notquiteold

Nancy Roman

Remembering Miss America

I read today of the death of Mary Ann Mobley, the former Miss America. I wrote about her in February 2013. Back in 1959, She was the most beautiful woman my eight-year-old eyes had ever seen. 

Remembering that lovely woman and that hopeful child, Here’s that post:

WHEN NINETEEN WAS FAR AWAY

I’m sixty-two today.

It’s true what they say about time passing more quickly as you get older.  The last twenty years especially are like a book that I just skimmed through. I wish I had read every line more carefully. I may had missed some hidden meaning in my race to the next chapter.

There was a time, though, when I thought being grown up was so very far away.

My cousin recently shared a photo that I had never seen before.

It’s me at eight:

me at 8.jpg

I love this picture. I love my ragamuffin hair, my Bristol Girls’ Club sweatshirt, my blue sneakers with droopy socks. I even love the plaid shorts with matching shirt – because it reminds me of my mother, who loved to dress me in plaid, which I hated. I remember that shorts set.  The shirt was a white polo with a plaid collar and placket.

I especially love the eight-year-old sweetness I see in my crossed hands and pigeon-toed self-consciousness.

That little girl with the shy smile thought she would never grow up.

I recall exactly what I thought grown up was.

Nineteen.

I couldn’t even fathom twenty.

But nineteen. Oh my.

I knew what happened when you were nineteen. Because I had witnessed it.

On September 6, 1958, I watched the Miss America pageant.  Mary Ann Mobley was crowned Miss America 1959.  She was the prettiest woman I had ever seen.

mary ann mobley

And she was nineteen.

That’s when I knew what I wanted to be.

Nineteen.

But it was so very far away.

The next summer at the penny arcade at Lake Compounce Amusement Park, I memorialized my goal. There was an engraving machine that made little medallions. It was very expensive – fifty cents I think. But I had saved for this occasion.

medallions

I spent a lot of time at that machine selecting the letters that were stamped onto the outer circle of the aluminum ring:

medallion1970.jpg

Yes, 1970.  So distant I could hardly imagine it. I would be nineteen. I would be Miss America.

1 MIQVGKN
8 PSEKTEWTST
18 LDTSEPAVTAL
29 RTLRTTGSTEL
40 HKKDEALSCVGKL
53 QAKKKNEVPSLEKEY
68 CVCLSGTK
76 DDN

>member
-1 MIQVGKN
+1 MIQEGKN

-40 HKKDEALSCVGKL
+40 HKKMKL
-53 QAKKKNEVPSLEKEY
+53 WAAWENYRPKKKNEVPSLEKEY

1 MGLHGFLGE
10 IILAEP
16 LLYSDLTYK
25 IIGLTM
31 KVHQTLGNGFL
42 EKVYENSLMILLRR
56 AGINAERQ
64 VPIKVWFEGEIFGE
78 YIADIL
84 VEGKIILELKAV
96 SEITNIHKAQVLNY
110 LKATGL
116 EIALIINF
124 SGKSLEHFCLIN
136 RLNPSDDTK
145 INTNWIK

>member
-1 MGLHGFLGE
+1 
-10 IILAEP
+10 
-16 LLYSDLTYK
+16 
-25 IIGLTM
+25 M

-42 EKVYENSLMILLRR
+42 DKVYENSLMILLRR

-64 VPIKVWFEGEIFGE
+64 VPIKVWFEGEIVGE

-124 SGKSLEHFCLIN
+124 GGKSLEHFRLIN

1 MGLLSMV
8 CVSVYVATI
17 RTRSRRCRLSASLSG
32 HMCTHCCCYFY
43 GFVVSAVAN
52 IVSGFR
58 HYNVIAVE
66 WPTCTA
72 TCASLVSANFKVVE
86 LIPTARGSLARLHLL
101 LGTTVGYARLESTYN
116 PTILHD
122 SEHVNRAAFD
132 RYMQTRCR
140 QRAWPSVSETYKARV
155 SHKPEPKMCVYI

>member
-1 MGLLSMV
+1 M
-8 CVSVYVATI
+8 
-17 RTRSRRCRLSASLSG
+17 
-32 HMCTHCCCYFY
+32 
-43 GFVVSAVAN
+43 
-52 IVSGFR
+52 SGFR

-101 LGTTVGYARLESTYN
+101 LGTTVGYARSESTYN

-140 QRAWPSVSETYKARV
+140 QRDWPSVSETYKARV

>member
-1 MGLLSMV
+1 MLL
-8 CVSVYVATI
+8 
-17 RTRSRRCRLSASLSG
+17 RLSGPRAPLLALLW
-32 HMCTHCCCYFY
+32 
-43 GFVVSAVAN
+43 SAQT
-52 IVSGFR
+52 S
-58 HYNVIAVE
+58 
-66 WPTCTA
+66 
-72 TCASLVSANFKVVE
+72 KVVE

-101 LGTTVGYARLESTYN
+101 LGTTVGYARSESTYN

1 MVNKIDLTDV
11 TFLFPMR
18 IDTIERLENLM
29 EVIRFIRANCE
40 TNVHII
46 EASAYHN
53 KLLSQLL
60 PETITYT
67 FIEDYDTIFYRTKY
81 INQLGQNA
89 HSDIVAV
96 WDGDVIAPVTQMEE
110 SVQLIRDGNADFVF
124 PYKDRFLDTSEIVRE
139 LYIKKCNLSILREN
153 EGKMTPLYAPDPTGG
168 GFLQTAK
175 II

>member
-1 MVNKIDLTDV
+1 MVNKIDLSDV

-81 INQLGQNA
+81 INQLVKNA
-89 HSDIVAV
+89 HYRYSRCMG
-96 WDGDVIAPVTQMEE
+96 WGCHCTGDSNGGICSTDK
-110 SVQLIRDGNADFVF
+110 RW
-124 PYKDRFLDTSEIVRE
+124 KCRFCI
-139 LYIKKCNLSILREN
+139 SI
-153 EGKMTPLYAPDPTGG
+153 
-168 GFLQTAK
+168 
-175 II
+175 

I kept that charm for a very long time. (My mother believes that she still has it in a drawer somewhere — maybe with her autographed Frank Sinatra record.)

But somehow 1970 got by me. And many subsequent years. Forty-three since I was nineteen.

And fifty-four years since I was that little elf-child who wanted to be Miss America.

But with my enduring and complete adoration of the accoutrements of beauty:  makeup, fashion, hair – I realize that I am still that little girl, still dreaming of being Miss America.

Maybe sixty-two will be my year.

missamerica.jpg

17 Comments

  1. Lovely homage. I remember when the highlight of the year was the Miss America pageant. I was not et 19 way back then.

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    • We would make it a special event, and invite friends and family to watch with us.

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  2. As much as I love all your posts, Nancy this one is your best! Absolutely your best. 🙂 🙂

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    • Thanks! It’s a sweet memory for me, and I hope someday to find that little token. I think I will put it on a chain and wear it as a necklace.

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  3. I love this one too. It is so wistful and you were such
    a sweet looking little girl.

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    • That’s my favorite childhood photo of myself – and I didn’t even know it existed until two years ago. My cousin sent it to me, and I was surprised and delighted. I wasn’t exactly a photogenic child, but somehow it’s perfect.

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  4. Lovely post. I always thought Mary Ann Mobley was beautiful. Not a bad role model.

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  5. A very sweet post. Thanks!

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  6. My mother took me to one of Mary Ann Mobley’s Miss America appearances. I got to shake her hand and she gave me an autograph photo (which I have since lost). I was only three or four. I thought she was a princess.

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  7. What a sweet story. You were such a cute 8 year old and you’re still so cute! 🙂

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    • Thanks. I love that photo, but I really wasn’t a cute kid. I like the way I look now though. At 63, you could say that I am an extremely late bloomer.

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  8. How fast life goes. One moment we want to be nineteen and the next moment that age is way back in our rearview mirror. That little girl and teenager are still inside you, making you who you are today. Happy birthday.

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  9. I am sure you wear 63 with a beautiful smile and twinkle in your eye. A toast to all the late bloomers everywhere.

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